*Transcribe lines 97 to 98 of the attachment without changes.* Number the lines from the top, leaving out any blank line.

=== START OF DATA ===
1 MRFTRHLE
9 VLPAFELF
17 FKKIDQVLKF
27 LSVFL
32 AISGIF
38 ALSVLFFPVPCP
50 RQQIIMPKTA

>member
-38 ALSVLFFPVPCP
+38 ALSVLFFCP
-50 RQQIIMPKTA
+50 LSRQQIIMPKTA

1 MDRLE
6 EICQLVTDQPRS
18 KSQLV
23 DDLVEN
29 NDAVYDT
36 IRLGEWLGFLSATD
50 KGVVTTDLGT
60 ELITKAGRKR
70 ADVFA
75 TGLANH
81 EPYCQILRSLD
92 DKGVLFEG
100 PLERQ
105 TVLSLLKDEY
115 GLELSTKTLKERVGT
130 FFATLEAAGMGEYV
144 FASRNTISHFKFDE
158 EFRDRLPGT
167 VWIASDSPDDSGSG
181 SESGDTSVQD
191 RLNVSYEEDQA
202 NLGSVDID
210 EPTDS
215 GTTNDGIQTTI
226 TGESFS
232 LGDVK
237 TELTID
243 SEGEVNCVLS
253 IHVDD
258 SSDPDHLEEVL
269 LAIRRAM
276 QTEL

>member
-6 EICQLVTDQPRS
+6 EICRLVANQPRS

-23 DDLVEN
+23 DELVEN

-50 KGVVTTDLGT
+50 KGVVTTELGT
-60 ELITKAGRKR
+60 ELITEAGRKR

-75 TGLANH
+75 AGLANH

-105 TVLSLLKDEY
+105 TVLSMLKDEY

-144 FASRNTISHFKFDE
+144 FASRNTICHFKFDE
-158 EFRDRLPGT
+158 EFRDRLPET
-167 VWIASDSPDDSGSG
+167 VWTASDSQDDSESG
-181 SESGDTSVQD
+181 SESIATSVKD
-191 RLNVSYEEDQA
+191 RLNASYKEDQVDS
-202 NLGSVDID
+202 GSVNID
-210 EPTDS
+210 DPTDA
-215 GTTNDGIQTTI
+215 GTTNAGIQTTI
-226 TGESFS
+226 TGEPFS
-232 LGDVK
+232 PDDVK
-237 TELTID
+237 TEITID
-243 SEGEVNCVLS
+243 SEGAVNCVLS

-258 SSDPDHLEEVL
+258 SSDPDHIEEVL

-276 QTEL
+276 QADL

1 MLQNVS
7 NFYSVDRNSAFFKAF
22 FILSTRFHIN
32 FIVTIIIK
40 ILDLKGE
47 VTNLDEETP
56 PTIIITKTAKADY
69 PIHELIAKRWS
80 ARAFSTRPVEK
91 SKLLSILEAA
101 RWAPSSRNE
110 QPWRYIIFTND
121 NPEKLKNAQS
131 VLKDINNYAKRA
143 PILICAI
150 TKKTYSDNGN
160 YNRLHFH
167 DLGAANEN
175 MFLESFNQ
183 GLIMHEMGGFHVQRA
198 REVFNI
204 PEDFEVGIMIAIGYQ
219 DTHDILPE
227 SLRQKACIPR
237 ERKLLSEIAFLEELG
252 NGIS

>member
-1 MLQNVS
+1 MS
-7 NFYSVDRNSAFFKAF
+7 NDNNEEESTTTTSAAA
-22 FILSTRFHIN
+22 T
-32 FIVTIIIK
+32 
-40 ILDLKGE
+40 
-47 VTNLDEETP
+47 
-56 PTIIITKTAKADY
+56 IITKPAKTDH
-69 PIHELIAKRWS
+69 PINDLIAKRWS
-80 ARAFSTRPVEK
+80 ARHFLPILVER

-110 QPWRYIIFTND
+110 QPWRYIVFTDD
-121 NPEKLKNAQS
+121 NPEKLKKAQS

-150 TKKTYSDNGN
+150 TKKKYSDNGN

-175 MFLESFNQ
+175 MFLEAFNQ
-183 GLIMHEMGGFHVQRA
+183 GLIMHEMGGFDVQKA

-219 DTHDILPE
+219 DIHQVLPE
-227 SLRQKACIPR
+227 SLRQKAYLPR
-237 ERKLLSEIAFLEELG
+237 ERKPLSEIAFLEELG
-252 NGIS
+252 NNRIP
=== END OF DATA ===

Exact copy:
110 QPWRYIIFTND
121 NPEKLKNAQS